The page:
The question nobody really cares about: So, how DID your reading of the Silmarillion before the other books affect the rest of your Middle-earth experience? Hmmm. There were a lot of people who thought reading the Silmarillion first would somehow ruin or detract from my Lord of the Rings experience. Certainly I experienced LotR differently than anyone who started with the Hobbit or Fellowship (that was the whole point). And although it is valid to assert that the books were initially intended to be read without prior knowledge of the Silmarillion, I think that reading the Silmarillion did NOT negatively affect my reading of the Hobbit or LotR. There was such a backlash against my reading the “Of the Third Age” section at the end of the Silmarillion (since it would have spoiled all of the major points in the rest of the books) that I didn’t read that section. So, by reading the Silmarillion first in the way that I did, I got all the history without the spoilers.

Did understanding the reference to Orome or my knowledge of Telperion, the Eldest of Trees, or other such references destroy some of the magic and wonder that other virgin readers experience? Yes, but in a good way. Sometimes not knowing what this or that reference means can be delightful in that it tickles your imagination with possibilities or even just a general unknown. But in this situation, I think knowing the meaning behind the occasional reference to something that was in the Silmarillion enhanced my Lord of the Rings experience. The truth, in this case, is so much more enriching than a tickled imagination. Where some people pause and think, “huh… I wonder what that could possibly mean,” I thought, “Wow! That’s awesome!” I will admit that ultimately there were very few direct references to the Silmarillion that I noticed. For example, if Ted hadn’t accidentally mentioned it to me, I wouldn’t have understood the significance of Faramir’s passing reference to Gandalf as Oromir in Towers. I will also admit, as is obvious from reading my reviews of the Silmarillion, that by the time I’d finished the Silmarillion, I was really pissed off. After all, it’s a well-written collection of horrible tragedies piled one on top of the other. But, I still think that anyone who reads the Silmarillion first will have a more enriching Lord of the Rings experience, by knowing the unthinkable list of tragedies that have led up to this more satisfying (for me, at least) victory and sense of hope for the future (I’ll always remember Galadriel’s cryptic comment to Treabeard in Many Partings). Clearly the dry style and depressing events in the Silmarillion are a good way to scare away virgin readers, but I would recommend reading the Silmarillion first to anyone I thought could handle it–after telling them not to expect bowls of cherries and cream.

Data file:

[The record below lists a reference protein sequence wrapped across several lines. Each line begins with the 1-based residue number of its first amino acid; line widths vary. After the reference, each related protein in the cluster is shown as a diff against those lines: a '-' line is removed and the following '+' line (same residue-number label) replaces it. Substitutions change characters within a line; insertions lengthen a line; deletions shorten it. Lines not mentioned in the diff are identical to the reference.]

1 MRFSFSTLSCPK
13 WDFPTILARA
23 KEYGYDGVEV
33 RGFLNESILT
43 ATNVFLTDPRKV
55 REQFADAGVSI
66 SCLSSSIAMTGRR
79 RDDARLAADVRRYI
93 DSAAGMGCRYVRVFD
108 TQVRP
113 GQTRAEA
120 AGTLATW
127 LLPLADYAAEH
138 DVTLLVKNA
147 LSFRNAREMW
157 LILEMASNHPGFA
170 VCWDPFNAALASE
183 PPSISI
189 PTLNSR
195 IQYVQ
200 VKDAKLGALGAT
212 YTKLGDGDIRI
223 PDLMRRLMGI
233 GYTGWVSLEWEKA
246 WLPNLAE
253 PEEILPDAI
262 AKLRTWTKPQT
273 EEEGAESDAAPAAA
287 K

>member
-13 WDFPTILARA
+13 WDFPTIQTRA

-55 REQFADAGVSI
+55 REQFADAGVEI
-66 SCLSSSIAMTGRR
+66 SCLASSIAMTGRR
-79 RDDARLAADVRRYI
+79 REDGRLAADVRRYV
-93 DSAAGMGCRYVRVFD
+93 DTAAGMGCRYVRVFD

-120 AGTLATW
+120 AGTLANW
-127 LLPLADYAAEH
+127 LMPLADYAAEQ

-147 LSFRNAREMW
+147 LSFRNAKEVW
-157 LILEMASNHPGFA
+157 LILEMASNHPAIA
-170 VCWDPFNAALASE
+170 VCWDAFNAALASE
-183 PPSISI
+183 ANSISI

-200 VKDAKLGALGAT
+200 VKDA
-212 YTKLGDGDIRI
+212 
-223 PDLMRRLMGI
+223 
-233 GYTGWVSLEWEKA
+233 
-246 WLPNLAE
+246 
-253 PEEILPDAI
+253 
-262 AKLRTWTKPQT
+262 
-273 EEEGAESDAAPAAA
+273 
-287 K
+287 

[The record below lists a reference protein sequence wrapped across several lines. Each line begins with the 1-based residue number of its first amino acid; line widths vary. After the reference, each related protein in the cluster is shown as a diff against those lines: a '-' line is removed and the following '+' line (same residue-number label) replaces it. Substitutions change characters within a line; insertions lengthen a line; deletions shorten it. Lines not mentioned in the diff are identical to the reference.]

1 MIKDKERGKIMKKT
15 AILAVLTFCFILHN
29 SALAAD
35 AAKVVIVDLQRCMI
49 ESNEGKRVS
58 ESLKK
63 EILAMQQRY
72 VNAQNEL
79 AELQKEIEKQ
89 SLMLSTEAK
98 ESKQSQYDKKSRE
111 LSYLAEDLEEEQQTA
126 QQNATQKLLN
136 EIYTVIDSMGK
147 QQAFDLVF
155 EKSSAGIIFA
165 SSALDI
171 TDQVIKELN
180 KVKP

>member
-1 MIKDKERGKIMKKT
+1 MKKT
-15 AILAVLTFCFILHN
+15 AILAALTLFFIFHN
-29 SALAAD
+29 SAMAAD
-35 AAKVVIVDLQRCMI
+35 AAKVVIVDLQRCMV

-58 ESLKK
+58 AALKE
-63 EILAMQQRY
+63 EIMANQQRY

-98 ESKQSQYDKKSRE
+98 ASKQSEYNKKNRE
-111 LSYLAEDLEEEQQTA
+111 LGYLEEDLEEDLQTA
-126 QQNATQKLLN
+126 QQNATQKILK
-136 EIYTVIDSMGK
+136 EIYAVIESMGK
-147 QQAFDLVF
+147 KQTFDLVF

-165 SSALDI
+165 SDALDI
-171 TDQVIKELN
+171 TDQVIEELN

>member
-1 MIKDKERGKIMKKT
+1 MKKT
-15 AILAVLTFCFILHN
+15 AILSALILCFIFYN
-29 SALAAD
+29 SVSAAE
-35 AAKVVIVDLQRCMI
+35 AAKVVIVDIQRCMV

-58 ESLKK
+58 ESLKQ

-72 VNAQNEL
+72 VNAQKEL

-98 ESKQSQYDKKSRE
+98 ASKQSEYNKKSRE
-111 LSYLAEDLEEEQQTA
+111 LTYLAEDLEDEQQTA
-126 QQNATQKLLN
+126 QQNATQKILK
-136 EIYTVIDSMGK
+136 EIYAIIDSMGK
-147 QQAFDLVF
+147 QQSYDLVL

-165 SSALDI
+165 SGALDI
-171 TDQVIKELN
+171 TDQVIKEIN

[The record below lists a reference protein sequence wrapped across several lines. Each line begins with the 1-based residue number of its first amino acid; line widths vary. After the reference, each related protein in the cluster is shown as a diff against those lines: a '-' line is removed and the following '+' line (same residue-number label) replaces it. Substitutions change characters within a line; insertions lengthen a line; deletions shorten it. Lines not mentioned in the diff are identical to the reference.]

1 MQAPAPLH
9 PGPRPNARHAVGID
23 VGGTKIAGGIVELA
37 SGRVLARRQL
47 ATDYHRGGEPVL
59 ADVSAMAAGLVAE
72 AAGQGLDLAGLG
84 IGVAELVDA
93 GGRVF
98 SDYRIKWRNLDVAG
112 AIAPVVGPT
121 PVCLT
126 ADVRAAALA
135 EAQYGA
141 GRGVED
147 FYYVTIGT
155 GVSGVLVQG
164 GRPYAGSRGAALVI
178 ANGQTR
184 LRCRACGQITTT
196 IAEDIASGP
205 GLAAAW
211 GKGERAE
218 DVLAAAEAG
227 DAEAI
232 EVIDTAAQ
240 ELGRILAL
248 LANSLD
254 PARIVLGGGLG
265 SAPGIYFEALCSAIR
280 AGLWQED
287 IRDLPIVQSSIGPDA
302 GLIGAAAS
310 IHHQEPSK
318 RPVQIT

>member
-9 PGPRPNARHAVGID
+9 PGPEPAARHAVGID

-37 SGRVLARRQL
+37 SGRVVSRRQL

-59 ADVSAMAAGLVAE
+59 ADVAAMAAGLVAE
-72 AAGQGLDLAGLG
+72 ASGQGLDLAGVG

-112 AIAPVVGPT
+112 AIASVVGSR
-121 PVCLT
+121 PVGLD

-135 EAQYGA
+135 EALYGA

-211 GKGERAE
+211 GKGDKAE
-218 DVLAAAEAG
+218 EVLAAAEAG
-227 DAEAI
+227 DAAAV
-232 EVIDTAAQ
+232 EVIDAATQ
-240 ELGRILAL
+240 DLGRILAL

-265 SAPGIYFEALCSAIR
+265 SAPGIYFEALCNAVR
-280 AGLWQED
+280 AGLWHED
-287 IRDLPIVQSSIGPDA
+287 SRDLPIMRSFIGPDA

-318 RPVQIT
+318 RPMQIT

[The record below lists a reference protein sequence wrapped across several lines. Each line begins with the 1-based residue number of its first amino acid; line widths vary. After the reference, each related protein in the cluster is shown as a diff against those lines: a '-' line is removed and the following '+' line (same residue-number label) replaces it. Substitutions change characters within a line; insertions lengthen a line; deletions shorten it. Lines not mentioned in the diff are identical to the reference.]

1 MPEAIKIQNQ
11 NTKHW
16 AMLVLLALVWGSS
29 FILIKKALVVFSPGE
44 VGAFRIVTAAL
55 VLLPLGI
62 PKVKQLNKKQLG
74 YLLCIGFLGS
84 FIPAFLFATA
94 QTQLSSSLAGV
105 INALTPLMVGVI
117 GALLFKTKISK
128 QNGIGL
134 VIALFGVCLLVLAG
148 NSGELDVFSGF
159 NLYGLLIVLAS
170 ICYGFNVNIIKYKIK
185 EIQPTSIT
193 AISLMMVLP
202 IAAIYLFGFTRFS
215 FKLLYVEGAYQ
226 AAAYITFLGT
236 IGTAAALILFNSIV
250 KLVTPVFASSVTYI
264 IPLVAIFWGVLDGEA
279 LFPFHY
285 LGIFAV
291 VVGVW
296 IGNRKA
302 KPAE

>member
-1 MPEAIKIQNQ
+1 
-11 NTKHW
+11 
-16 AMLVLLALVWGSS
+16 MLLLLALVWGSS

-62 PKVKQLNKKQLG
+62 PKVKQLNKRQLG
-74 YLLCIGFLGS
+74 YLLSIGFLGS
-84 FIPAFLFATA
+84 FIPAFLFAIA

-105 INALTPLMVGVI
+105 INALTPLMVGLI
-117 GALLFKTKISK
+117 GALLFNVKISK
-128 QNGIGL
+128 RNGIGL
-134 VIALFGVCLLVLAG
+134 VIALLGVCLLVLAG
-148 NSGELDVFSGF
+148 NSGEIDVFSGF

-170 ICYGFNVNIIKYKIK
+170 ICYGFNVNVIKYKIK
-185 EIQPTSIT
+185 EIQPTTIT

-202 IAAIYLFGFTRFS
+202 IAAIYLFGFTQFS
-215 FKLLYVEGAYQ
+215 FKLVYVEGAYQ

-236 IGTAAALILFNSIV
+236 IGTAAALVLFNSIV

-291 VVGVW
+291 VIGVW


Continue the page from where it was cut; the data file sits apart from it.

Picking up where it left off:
And finally, I would like to express my thanks to anyone who has joined me on my virgin journey through Middle-earth. I know my comments have upset more than a few of you, but to all of you who have stuck with me to the end: thank you, thank you, thank you. Most especially to all those folks who have posted positive and encouraging messages for me in the comments section beneath the articles and on the messageboard: you have my heartfelt appreciation.

Keep thinking!

Sore dewa, itsumademo ogenki de. Sayonara.

Mark-Edmond Howell
the former Tolkien Virgin
Kanazawa, Japan